Kellie Sims Butler

Ph.D Candidate, Political Science

Rice University


Curriculum: Probability and Statistics - Data Analysis
Subject: Social Science/Political Science
National Council of Teachers of Mathematics and Texas Essential Knowledge and Skills for Mathematics

Data Analysis, Probability, and Statistics: The students create a spreadsheet consisting of statistical data, and use statistical representations to analyze this data.

Learning Objective Given statistical data, the student will analyze, display, describe, and interpret data. The student will also be expected to make predictions and conclusions using the statistical data.
Grade Level: 6-8

Software: Microsoft Word and Microsoft Excel

Weblinks: Fun Fact States

50 States: States and Capitals

Global Computing American States Map and State Home Page Links

Infoplease United States Information Source

Sources: Statehouse Democracy: Public Opinion and Policy in the American States (1993)

Politics in the American States: Comparative Analysis, 7th Edition. (1999)

"New Perspectives for the Comparative Study of the Judiciary: The State Supreme Court Project," The Justice Systems Journal 22(3): 243-262. (2001)

A Comparative Institutional Analysis of Agenda Setting and Redistributive Issues: A View from the Fifty States, an unpublished dissertation draft. (2002)




Gain Attention: Show pictures of unorganized data and show how the author's organize and present the data using spreadsheets.

Inform of Objective: Today we will learn about data analysis. This may sound like a complicated topic, but as we progress through the lesson, you will realize that it is a very simple concept to learn. In fact, throughout your day to day interactions you observe, analyze, and interpret data.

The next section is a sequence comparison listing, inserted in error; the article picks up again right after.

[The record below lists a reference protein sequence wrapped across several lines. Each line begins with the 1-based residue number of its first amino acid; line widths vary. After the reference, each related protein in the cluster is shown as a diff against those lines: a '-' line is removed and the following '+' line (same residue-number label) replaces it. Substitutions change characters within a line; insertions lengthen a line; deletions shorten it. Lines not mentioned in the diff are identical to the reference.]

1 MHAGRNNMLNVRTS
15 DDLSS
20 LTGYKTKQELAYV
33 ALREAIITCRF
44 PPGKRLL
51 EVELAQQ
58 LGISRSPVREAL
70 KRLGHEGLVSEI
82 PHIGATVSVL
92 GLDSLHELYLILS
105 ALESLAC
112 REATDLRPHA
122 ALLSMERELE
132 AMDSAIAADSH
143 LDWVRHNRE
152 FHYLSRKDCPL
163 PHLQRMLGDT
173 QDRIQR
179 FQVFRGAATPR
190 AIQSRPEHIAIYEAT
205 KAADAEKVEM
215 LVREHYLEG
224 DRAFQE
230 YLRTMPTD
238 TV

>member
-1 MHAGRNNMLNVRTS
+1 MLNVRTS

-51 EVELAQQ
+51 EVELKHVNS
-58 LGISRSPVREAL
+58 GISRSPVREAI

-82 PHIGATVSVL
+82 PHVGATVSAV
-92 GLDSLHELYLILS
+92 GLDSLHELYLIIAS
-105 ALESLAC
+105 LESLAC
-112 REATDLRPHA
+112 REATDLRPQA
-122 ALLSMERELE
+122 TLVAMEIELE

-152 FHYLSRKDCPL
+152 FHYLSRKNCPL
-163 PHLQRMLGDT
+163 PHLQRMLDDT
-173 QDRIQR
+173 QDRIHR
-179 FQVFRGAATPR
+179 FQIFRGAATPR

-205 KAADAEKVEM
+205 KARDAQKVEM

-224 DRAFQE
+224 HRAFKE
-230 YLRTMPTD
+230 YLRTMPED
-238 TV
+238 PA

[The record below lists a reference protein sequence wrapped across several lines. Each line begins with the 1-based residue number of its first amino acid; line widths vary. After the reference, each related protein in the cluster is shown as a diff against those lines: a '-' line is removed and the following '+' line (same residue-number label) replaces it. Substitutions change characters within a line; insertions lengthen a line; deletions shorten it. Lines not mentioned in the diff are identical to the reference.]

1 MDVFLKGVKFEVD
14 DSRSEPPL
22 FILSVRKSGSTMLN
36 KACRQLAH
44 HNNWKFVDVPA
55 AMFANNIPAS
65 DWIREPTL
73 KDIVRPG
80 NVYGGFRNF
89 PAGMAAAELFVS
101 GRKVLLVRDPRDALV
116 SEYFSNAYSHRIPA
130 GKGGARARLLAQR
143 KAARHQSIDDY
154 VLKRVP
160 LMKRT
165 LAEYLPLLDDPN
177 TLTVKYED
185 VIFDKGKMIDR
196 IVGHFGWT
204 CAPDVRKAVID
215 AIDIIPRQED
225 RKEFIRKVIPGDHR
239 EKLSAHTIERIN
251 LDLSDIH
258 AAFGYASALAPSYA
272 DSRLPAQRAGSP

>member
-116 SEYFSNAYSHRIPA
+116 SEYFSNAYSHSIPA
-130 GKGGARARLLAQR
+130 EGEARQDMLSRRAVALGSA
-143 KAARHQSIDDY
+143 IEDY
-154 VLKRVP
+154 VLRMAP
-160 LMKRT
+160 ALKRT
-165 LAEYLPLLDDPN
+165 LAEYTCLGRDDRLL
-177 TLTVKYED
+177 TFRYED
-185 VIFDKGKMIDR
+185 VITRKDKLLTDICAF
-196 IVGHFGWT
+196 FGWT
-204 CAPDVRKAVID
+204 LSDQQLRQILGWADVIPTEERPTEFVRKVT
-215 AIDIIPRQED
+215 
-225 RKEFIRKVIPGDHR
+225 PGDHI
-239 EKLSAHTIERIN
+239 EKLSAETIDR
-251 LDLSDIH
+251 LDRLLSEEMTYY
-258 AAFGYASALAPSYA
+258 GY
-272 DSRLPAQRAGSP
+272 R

Prior Knowledge: Students should build on their prior experiences in the elementary grades collecting and organizing data.

Present Lesson: Using software and using all resources as needed to insure students' comprehension. Present examples of unorganized data and show how spreadsheets help to organize and display data in a more "user-friendly" format.

Guided Practice Activity: Using the software and data taken from the Fun Fact States website, in small groups, the students create a spreadsheet (on paper or on the computer) that organizes the data in a spreadsheet. Make sure that the students understand how the data should be stored in the rows and columns. Teacher circulates to give the students assistance and feedback. Students who need to work independently may do so.

Summary: Remind the students that they have just learned how to organized statistical data using a spreadsheet. Tell them that in the next lesson they will learn how to display the data in the spreadsheet using a representational tool (e.g., pie chart, histogram, etc.).

Assessment: Using a rubric, make sure that all of the students understand how to create a spreadsheet and understand the most appropriate use of a spreadsheet to display data. Let the students experiment with different ways to organize the data in the spreadsheet (e.g., rank order, alphabetized, etc.). Also make sure that the students understand how to interpret the spreadsheet and how to make predictions and draw conclusions from the data.






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These pages were made through TeacherTECH, the teacher professional development component of GirlTECH, which is sponsored by the Center for Excellence and Equity in Education (CEEE) with support from the National Science Foundation through EOT-PACI, RGK Foundation, the Verizon Foundation, Rice University, and HiPerSoft.

Copyright June 2002 by Kellie Butler.